WASHINGTON (AP) -- Democrats defended plans to push massive health care legislation through the House without a direct vote and Republicans assailed the strategy Tuesday, as both parties fenced ferociously over the health overhaul end game.
House Majority Leader Steny Hoyer said that no final decision had been made on the complex parliamentary strategy, which would allow House Democrats to pass the Senate's health care legislation without voting on the bill itself. Instead House members, who dislike the Senate bill, would vote on a rule for debate that would deem the bill passed once a smaller package of fixes also had passed.
Hoyer defended the austere procedure, noting that it had been used in the past by both parties, and more often by Republicans, and that regardless of the approach, the House would be passing the Senate legislation.
"We're playing it straight," Hoyer said.
"We will vote on it in one form or another."
The Maryland Democrat also said the public didn't care about process but about results, and that the approach Democrats are weighing would result in enactment of President Barack Obama's landmark legislation to extend coverage to tens of millions of uninsured and create new insurance market protections for nearly everybody else.
At the White House, press secretary Robert Gibbs refused to say whether Obama supported the maneuver. Gibbs repeatedly returned to the notion of a vote during his daily meeting with reporters.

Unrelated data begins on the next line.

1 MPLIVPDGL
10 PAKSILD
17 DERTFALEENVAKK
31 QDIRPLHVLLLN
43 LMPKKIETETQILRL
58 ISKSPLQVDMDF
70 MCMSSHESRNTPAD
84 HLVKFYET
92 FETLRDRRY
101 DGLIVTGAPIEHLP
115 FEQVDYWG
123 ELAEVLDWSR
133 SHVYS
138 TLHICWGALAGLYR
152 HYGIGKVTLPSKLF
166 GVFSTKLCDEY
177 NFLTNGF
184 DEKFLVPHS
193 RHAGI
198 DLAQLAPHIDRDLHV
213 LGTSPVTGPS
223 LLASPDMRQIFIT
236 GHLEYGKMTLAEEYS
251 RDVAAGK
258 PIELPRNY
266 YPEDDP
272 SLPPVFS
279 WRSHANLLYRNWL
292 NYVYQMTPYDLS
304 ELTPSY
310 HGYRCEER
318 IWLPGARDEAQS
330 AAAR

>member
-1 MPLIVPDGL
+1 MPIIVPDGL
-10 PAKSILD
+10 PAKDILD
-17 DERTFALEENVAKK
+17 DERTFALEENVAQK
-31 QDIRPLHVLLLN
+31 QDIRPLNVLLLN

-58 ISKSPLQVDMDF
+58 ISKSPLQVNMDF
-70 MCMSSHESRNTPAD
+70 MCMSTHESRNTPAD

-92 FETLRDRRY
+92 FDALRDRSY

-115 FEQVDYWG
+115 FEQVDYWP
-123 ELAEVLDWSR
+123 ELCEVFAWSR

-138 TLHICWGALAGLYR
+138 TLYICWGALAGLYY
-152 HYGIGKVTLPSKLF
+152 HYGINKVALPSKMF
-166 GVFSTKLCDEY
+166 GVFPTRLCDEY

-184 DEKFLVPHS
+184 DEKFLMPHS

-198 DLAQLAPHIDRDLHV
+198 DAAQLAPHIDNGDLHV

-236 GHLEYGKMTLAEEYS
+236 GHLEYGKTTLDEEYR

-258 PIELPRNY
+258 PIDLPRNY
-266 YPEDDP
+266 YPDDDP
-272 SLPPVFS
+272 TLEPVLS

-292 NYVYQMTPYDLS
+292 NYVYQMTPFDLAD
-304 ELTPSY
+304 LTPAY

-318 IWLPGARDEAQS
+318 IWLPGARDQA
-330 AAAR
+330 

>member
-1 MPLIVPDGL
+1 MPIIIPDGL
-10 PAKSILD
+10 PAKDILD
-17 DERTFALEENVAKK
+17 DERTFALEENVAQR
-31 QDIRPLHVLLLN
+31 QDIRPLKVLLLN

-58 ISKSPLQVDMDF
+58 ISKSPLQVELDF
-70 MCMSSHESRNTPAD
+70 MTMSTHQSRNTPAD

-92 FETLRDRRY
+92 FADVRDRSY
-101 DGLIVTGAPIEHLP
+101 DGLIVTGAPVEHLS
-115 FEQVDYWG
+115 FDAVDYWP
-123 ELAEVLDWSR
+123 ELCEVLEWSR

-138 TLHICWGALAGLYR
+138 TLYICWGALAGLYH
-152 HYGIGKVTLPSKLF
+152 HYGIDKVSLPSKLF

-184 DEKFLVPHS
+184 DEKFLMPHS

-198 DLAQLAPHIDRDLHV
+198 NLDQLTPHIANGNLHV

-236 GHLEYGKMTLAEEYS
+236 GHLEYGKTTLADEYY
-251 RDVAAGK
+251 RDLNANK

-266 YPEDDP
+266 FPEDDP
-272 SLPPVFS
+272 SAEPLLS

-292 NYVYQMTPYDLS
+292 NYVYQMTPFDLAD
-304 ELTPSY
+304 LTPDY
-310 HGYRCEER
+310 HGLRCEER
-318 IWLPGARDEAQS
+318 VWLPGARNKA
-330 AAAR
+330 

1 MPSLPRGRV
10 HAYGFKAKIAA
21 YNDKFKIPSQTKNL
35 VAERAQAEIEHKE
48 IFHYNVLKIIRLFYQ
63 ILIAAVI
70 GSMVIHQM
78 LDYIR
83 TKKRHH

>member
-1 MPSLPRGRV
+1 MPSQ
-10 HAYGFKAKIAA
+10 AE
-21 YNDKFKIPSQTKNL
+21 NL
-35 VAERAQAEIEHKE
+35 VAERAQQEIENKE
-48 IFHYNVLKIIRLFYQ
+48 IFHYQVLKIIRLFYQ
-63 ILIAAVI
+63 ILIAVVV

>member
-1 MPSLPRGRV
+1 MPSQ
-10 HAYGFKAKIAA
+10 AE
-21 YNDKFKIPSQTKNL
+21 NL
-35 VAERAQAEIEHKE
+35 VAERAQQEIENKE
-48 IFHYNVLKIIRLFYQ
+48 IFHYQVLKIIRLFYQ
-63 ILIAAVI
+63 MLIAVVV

"There's going to be a vote on health care reform. You're going to know where people are on health care," Gibbs said.
He would not, however, say whether he wanted the House to vote on the bill or whether he would accept the House Democrats' legislative proposal.
With the House aiming to cast the decisive votes by the weekend, Republicans ramped up their attacks, seizing on the approach under consideration in the House to criticize Democrats and try to sow doubts among wavering moderates. The GOP is unanimously opposed.
"Anyone who endorses this strategy will be forever remembered for trying to claim they didn't vote for something they did," Senate Minority Leader Mitch McConnell of Kentucky said Tuesday. "It will go down as one of the most extraordinary legislative sleights of hand in history."
House Speaker Nancy Pelosi wants to shield lawmakers from having to vote directly on the Senate-passed health care bill because it's unpopular with House Democrats.
"Nobody wanted to vote for the Senate bill," Pelosi, D-Calif., explained in a round-table meeting with liberal bloggers Monday.